Microsoft's decided its Cortana speech assistant needs a bit of buffing to survive in a world where Google AI can book restaurants and a parrot can turn the lights off with Alexa*, so the company has acquired a conversational-AI startup called Semantic Machines.
The company announced the purchase by saying its goal is conversational AI, and says Semantic Machines has (of course) a “revolutionary new approach” to the problem.
The acqui-hire brings along Dan Roth (his Wikipedia bio says the entrepreneur's tech focus is the “computational foundations of intelligent behaviour”), UC Berkeley professor Dan Klein (expertise: natural language processing and automatically acquiring models of human languages), Stanford University professor Percy Liang (he specialises in developing “trustworthy agents”), and Larry Gillick, once chief speech scientist for Apple.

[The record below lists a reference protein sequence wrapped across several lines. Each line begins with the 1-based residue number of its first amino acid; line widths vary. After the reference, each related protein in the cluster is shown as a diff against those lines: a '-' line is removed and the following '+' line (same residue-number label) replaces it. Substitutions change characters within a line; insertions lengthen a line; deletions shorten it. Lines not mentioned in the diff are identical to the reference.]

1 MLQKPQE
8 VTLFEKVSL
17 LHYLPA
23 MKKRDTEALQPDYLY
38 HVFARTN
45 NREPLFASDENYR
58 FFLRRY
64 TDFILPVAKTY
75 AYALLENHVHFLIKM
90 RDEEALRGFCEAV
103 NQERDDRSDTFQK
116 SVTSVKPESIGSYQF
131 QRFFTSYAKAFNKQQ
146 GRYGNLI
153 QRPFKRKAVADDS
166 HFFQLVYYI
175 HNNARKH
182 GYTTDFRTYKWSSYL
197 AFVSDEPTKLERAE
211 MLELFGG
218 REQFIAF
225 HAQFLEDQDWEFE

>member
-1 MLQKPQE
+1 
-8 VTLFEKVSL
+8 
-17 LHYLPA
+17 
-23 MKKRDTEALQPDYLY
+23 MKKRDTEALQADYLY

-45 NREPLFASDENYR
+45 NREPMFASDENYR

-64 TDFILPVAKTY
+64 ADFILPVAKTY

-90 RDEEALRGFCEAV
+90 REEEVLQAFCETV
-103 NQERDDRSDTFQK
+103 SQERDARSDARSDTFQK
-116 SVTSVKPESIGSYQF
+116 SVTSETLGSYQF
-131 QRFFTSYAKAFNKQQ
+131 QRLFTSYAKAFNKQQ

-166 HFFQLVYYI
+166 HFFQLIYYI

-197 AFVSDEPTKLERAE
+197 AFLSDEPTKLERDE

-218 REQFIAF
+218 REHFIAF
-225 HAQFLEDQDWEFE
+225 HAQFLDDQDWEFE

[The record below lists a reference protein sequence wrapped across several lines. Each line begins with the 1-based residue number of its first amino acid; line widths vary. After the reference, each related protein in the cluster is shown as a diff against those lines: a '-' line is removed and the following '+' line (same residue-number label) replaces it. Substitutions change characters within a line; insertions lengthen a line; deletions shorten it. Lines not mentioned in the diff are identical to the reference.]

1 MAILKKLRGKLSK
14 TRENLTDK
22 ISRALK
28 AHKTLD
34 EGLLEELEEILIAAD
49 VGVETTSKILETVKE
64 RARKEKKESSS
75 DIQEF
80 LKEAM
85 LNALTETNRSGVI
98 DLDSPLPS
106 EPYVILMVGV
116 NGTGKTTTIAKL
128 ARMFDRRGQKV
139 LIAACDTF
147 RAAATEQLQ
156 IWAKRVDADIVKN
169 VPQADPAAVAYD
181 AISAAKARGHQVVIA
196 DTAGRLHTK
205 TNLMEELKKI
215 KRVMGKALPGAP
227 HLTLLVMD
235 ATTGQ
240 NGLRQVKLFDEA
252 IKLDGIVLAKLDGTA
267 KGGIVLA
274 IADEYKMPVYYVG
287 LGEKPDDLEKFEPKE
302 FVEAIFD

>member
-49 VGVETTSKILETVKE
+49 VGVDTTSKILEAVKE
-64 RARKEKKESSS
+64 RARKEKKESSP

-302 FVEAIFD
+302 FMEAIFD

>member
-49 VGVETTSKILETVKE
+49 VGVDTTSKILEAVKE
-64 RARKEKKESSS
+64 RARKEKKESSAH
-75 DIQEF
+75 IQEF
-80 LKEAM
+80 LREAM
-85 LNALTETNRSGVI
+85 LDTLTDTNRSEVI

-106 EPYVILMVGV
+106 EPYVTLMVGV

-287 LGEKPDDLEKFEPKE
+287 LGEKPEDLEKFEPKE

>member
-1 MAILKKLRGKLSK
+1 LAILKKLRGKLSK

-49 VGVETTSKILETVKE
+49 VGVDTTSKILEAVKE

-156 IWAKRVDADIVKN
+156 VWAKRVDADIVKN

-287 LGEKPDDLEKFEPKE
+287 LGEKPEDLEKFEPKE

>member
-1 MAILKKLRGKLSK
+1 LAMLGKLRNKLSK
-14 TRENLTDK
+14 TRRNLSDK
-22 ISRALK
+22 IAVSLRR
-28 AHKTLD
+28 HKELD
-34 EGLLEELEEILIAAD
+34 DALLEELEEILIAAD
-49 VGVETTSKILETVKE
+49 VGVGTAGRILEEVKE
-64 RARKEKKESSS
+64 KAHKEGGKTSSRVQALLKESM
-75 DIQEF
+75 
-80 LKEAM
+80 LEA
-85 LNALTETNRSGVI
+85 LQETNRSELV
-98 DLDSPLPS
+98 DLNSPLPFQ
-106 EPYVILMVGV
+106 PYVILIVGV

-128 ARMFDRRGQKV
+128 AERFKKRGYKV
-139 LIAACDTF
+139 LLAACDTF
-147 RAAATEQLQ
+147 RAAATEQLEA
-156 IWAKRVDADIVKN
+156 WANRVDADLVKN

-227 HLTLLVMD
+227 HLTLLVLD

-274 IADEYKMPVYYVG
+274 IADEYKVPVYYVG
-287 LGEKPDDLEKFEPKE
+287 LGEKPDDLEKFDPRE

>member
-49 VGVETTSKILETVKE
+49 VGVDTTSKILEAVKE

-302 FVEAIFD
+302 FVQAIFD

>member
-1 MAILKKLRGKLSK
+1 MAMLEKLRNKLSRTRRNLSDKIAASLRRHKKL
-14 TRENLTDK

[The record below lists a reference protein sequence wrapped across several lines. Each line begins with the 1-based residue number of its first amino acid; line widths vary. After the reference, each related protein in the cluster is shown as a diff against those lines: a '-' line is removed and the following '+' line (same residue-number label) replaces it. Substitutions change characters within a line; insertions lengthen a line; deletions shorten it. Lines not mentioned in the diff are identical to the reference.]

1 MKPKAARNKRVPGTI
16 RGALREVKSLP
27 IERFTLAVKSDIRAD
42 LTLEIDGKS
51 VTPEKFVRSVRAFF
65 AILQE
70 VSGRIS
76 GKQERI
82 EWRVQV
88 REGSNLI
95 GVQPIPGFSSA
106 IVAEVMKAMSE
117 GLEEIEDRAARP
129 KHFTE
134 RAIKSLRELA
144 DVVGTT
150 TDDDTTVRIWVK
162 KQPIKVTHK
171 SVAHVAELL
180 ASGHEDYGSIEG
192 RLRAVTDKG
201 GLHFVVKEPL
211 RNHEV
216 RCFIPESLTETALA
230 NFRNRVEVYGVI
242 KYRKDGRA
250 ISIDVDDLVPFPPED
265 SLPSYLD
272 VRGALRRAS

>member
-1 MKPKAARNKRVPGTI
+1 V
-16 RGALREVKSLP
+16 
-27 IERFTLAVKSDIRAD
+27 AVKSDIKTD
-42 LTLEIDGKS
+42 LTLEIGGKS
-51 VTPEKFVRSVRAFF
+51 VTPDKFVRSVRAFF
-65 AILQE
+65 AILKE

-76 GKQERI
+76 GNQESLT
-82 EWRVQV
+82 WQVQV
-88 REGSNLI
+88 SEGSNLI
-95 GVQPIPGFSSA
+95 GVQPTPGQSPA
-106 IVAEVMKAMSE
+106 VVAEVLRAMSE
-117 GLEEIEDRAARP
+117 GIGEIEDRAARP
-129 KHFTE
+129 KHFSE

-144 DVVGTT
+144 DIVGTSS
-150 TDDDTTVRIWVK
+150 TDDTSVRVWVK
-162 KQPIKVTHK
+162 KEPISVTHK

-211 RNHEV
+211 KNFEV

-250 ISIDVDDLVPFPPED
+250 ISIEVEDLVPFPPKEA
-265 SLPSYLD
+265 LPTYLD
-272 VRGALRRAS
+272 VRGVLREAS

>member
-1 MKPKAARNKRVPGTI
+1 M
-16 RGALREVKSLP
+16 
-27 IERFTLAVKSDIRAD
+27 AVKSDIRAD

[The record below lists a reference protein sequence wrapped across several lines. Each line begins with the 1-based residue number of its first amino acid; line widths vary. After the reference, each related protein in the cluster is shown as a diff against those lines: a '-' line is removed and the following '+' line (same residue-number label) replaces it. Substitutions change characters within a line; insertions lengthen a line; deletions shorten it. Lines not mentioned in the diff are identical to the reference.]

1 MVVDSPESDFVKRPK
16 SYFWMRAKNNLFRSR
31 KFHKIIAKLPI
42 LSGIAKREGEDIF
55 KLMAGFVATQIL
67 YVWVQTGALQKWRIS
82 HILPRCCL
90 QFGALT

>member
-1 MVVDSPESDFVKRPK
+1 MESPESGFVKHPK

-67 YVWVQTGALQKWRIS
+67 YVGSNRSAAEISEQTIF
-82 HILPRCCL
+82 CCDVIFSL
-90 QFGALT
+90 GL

The transaction is a win for Berkeley as well, since Microsoft is going to set up its AI centre of excellence there.
As well as boosting Cortana, Microsoft's announcement said the acquisition will also be rolled into its XiaoIce chatbot, which it says has had more than 30 billion conversations in China, Japan, the US, Indonesia, and India.
Microsoft had found itself so far behind the AI field that at CES in January, El Reg started nailing the lid on the coffin. ®
*Bootnote: We mean Petra the parrot in Orlando, Florida, whose YouTube channel shows off her ability to control Alexa.